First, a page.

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Saturday, October 25, 2014
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Published: Saturday, 10/30/2004

Most voters will use familiar balloting devices

BY FRITZ WENZEL
BLADE POLITICAL WRITER

For voters in northwest Ohio and southeast Michigan, Tuesday's election will, for the most part, be a familiar experience.

Six counties, including Lucas, will be using optical-scan machinery, but that equipment has been deployed in those counties for at least three elections. Most counties in the region will be using their old punch-card voting systems.

But there will be a few new factors confronting voters.

First, there will be more people at the polls than one might expect. Both political parties have recruited hundreds of elections challengers and witnesses to observe activity.

When Lucas County voters head to the polls on Election Day, they will encounter high-tech optical-scan voting machines that have been used in several recent elections.

Polls in Ohio open at 6:30 a.m. and close at 7:30 p.m. Polls in Michigan are open from 7 a.m. to 8 p.m.

Paula Hicks-Hudson, director of the Lucas County Board of Elections, said each election seems to run just a little smoother as voters become more comfortable with the machines and poll workers understand how to operate them.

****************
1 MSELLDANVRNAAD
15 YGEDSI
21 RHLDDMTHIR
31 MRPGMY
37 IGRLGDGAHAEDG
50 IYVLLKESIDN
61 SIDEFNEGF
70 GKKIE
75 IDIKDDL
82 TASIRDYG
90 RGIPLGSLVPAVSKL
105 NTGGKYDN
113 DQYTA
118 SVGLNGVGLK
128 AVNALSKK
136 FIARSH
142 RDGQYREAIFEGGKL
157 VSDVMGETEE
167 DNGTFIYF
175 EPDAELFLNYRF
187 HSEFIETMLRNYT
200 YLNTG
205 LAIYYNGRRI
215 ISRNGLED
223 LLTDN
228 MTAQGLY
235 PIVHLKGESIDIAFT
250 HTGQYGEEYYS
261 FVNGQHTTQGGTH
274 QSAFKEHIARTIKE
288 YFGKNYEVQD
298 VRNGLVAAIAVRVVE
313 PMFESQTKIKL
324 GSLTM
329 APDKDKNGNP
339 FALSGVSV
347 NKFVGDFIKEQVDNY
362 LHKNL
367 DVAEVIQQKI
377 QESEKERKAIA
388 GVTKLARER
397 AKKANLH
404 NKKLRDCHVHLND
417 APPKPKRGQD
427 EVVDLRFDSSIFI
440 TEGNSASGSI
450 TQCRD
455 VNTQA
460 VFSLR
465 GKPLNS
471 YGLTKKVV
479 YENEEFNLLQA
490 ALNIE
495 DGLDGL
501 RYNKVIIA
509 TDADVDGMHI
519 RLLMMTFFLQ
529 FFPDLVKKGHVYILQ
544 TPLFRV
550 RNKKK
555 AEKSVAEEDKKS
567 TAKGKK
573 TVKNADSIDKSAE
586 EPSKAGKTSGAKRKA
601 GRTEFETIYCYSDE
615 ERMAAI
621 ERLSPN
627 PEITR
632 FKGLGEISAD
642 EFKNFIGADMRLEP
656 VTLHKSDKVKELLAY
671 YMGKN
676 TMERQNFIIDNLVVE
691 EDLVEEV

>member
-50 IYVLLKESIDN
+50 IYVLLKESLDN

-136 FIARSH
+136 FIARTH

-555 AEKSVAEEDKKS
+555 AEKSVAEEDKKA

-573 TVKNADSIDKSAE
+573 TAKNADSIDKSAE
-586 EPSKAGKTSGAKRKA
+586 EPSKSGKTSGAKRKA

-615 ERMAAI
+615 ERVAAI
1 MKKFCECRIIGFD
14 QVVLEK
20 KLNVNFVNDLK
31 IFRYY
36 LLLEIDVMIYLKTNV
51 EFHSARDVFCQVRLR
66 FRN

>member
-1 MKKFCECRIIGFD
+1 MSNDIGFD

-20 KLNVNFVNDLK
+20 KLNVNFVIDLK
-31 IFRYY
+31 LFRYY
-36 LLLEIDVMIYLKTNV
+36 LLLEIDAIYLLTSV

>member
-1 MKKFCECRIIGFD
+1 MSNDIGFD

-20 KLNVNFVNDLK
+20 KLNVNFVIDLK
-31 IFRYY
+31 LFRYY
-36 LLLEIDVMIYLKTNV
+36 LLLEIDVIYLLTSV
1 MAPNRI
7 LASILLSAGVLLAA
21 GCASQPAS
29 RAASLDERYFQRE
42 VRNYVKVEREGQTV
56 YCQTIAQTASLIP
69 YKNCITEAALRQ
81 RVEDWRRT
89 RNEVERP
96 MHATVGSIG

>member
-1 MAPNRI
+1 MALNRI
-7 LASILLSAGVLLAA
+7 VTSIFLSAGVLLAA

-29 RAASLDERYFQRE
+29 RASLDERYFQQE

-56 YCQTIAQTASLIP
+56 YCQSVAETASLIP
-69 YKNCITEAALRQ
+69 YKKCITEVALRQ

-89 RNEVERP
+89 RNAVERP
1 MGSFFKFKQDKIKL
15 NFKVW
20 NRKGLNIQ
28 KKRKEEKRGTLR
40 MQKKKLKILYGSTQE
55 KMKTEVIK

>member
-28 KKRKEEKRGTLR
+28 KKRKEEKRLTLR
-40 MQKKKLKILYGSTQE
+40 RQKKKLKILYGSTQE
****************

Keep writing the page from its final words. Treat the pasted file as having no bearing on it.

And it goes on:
When voters arrive at their voting location, they will be asked to sign in at the precinct poll book. Those who are new registrants and who have not already provided identification to voting officials should bring some form of identification, such as a driver's license number, the last four digits of a Social Security number, or some other form of identification that links the voter to his or her address, such as a utility bill.

Newly registered voters then will be given an optical-scan ballot, which includes candidates and issues on both the front and back of the ballot. Voters are to fill in the ovals next to the candidates names and issues they select, using either a black or blue ink pen or a pencil. Each polling place should have sufficient numbers of pencils.

Once the voter has made selections, the ballot is placed into an electronic optical scanner, which sits atop a large, locked box. Once the ballot passes through the scanner, it drops down into the locked box, where it will remain until polls close.

If the voter has inserted the ballot improperly into the scanner, or if there are other problems with the ballot, the scanner will kick it back out, giving the voter has a second chance to correct any mistakes. If this happens repeatedly, poll workers are trained to help the voter, said Ms. Hicks-Hudson. Voters should ask a poll worker for help if they have any concerns.

Voters in Wood, Fulton, Henry, Defiance, Williams, Putnam, and Seneca counties will use their old punch-card voting systems, while Lucas Ottawa, Sandusky, and Erie counties in Ohio and Monroe and Lenawee counties in Michigan will employ optical-scan equipment. Seven counties in Ohio will use touch-screen electronic voting machines. Auglaize County, just south of Allen County, is the only one in northwest Ohio.

Contact Fritz Wenzel at:

fritz@theblade.com

or 419-724-6134.



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